ADVANCED TOPICS IN MENTAL HEALTH SERVICE DELIVERY SYSTEMS Syllabus
Course Learning ObjectivesUpon successfully completing this course, students will be able to: • Discuss the implications of the 2008 federal mental health parity act and the 2010 Patient Protection and Affordable Care Act on mental health services. • Analyze key mental health services stakeholders and their role in shaping policy and practice. • Discuss the interrelation of policy, health regulations, statutes, rules, and other health oversight entities in ensuring integrity and quality of care. • Identify the key components of national, state, county, municipal, and agency- based provider systems. • Acquire working knowledge of the funding mechanisms for mental health services.
Acquaints students with government structures and agencies and their role in financing, regulation, and delivery of mental health services. Examines the alignment of research with current policy priorities and the strategies that help promote the effective translation of research into clinical practice. Highlights numerous case examples of current national policy issues. Students choose a topic of interest and develop a class presentation or written report formatted as a policy brief or White Paper. Students are encouraged to select an area of research and propose a strategy for influencing policy development that would support the successful translation of that research area into service delivery.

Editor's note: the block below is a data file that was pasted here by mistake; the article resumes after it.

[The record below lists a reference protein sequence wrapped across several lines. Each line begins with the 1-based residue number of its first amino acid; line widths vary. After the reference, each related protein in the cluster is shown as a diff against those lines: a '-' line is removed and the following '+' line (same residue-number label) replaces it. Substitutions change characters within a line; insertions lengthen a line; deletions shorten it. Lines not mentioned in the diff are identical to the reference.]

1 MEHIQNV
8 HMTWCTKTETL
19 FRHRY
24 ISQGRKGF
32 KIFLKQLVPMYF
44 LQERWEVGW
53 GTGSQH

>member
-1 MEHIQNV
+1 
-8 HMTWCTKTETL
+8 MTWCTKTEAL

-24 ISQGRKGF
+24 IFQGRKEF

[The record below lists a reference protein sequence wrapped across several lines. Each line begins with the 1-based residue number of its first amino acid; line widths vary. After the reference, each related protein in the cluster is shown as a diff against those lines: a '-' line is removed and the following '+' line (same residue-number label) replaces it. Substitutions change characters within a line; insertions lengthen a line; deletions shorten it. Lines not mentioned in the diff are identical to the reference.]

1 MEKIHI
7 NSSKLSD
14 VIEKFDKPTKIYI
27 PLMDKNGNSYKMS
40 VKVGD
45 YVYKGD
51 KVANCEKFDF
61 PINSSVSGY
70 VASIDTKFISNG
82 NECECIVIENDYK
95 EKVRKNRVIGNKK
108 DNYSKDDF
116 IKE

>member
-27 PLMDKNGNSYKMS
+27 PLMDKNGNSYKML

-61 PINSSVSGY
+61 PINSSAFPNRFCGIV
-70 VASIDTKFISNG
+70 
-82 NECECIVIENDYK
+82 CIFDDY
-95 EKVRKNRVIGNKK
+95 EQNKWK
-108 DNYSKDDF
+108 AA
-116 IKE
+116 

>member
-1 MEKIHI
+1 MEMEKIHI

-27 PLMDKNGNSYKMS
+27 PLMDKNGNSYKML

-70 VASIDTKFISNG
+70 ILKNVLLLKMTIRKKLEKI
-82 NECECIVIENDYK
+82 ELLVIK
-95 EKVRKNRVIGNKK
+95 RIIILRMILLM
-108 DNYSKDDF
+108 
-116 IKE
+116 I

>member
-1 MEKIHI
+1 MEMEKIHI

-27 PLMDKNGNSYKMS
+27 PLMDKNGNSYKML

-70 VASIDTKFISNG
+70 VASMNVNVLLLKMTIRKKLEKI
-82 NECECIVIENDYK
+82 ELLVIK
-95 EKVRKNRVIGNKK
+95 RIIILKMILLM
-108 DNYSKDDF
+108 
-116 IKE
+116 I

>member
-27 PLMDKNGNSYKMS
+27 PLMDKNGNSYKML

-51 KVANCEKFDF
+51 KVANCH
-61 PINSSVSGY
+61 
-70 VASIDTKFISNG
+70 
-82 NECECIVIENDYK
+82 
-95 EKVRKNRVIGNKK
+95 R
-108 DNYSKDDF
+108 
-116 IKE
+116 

MHS, MPH, DrPH and PhD students in the Department of Mental Health, Health Policy and Management and Health Behavior and Society.
Methods of Assessment
Grading Policy: • 50% attendance/level of participation in class discussion • 50% successful completion of project.
Grading Restrictions: Letter grade
Academic Ethics Code
The code, discussed in the Policy and Procedure Memorandum for Students, March 31, 2002, will be adhered to in this class:
Students enrolled in the Bloomberg School of Public Health of The Johns Hopkins University assume an obligation to conduct themselves in a manner appropriate to the University's mission as an institution of higher education. A student is obligated to refrain from acts which he or she knows, or under the circumstances has reason to know, impair the academic integrity of the University. Violations of academic integrity include, but are not limited to: cheating; plagiarism; knowingly furnishing false information to any agent of the University for inclusion in the academic record; violation of the rights and welfare of animal or human subjects in research; and misconduct as a member of either School or University committees or recognized groups or organizations.
Disability Support Services
If you are a student with a documented disability who requires an academic accommodation, please contact Betty H. Addison in the Office of Student Life Services: firstname.lastname@example.org, 410-955-3034, or 2017 E. Monument Street.